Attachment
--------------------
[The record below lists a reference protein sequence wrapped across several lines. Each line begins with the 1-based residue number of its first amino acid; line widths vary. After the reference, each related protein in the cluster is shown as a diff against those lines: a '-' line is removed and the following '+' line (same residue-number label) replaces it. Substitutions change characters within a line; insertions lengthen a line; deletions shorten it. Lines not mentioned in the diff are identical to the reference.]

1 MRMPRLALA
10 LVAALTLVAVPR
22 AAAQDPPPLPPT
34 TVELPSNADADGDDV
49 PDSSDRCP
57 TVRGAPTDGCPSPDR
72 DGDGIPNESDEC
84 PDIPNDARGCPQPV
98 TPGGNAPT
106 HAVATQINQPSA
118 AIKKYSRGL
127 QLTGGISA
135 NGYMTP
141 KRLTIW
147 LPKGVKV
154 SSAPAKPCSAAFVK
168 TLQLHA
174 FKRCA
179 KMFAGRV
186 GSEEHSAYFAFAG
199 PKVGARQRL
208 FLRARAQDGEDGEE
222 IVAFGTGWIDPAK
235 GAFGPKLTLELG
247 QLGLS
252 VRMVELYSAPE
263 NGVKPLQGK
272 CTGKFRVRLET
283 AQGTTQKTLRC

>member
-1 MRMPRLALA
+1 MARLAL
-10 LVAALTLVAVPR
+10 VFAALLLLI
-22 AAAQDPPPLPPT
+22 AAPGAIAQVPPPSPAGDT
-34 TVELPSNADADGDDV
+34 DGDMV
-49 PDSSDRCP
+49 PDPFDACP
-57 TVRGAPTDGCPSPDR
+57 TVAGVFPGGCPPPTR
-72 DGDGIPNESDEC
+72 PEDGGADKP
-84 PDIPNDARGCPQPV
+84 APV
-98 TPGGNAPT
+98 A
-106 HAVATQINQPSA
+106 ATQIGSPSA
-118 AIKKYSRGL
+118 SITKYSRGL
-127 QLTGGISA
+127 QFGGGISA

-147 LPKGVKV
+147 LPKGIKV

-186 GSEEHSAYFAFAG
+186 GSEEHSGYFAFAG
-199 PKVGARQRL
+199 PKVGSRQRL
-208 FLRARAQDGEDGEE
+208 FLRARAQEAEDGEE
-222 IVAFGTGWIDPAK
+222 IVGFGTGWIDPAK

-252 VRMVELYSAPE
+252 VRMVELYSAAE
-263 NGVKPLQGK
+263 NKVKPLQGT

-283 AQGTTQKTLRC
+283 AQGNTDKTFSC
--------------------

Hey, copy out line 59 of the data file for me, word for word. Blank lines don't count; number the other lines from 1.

+186 GSEEHSGYFAFAG